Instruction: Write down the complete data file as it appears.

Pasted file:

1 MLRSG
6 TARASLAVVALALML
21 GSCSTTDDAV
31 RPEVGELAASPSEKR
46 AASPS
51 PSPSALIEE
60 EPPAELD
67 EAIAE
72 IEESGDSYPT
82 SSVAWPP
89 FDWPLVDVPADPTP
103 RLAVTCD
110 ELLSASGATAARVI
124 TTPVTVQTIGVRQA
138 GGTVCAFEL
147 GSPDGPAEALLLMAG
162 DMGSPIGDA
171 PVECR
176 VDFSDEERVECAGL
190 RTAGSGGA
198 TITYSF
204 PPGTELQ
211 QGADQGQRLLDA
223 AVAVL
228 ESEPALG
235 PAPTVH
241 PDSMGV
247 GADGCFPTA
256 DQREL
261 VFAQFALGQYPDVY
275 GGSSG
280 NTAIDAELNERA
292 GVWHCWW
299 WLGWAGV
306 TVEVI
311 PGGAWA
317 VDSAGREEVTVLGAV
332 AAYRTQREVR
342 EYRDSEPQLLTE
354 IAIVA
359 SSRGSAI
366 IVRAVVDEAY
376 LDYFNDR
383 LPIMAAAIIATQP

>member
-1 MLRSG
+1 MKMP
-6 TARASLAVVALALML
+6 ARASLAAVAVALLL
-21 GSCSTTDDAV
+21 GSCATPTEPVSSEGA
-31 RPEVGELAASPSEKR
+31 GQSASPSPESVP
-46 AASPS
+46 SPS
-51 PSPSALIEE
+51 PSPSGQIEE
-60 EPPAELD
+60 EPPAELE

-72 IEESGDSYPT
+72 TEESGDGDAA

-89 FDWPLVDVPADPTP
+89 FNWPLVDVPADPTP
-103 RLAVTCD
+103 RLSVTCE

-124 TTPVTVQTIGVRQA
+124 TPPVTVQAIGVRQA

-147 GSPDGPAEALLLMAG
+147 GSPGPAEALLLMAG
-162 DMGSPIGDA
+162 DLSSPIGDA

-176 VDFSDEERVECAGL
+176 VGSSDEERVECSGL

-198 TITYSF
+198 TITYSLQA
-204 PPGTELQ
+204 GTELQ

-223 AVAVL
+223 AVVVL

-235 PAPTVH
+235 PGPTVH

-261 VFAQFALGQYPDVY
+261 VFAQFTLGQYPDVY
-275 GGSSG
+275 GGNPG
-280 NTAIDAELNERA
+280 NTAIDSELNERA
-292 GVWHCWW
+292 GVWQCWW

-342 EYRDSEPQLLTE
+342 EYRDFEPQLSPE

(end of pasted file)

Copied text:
1 MLRSG
6 TARASLAVVALALML
21 GSCSTTDDAV
31 RPEVGELAASPSEKR
46 AASPS
51 PSPSALIEE
60 EPPAELD
67 EAIAE
72 IEESGDSYPT
82 SSVAWPP
89 FDWPLVDVPADPTP
103 RLAVTCD
110 ELLSASGATAARVI
124 TTPVTVQTIGVRQA
138 GGTVCAFEL
147 GSPDGPAEALLLMAG
162 DMGSPIGDA
171 PVECR
176 VDFSDEERVECAGL
190 RTAGSGGA
198 TITYSF
204 PPGTELQ
211 QGADQGQRLLDA
223 AVAVL
228 ESEPALG
235 PAPTVH
241 PDSMGV
247 GADGCFPTA
256 DQREL
261 VFAQFALGQYPDVY
275 GGSSG
280 NTAIDAELNERA
292 GVWHCWW
299 WLGWAGV
306 TVEVI
311 PGGAWA
317 VDSAGREEVTVLGAV
332 AAYRTQREVR
342 EYRDSEPQLLTE
354 IAIVA
359 SSRGSAI
366 IVRAVVDEAY
376 LDYFNDR
383 LPIMAAAIIATQP

>member
-1 MLRSG
+1 MKMP
-6 TARASLAVVALALML
+6 ARASLAAVAVALLL
-21 GSCSTTDDAV
+21 GSCATPTEPVSSEGA
-31 RPEVGELAASPSEKR
+31 GQSASPSPESVP
-46 AASPS
+46 SPS
-51 PSPSALIEE
+51 PSPSGQIEE
-60 EPPAELD
+60 EPPAELE

-72 IEESGDSYPT
+72 TEESGDGDAA

-89 FDWPLVDVPADPTP
+89 FNWPLVDVPADPTP
-103 RLAVTCD
+103 RLSVTCE

-124 TTPVTVQTIGVRQA
+124 TPPVTVQAIGVRQA

-147 GSPDGPAEALLLMAG
+147 GSPGPAEALLLMAG
-162 DMGSPIGDA
+162 DLSSPIGDA

-176 VDFSDEERVECAGL
+176 VGSSDEERVECSGL

-198 TITYSF
+198 TITYSLQA
-204 PPGTELQ
+204 GTELQ

-223 AVAVL
+223 AVVVL

-235 PAPTVH
+235 PGPTVH

-261 VFAQFALGQYPDVY
+261 VFAQFTLGQYPDVY
-275 GGSSG
+275 GGNPG
-280 NTAIDAELNERA
+280 NTAIDSELNERA
-292 GVWHCWW
+292 GVWQCWW

-342 EYRDSEPQLLTE
+342 EYRDFEPQLSPE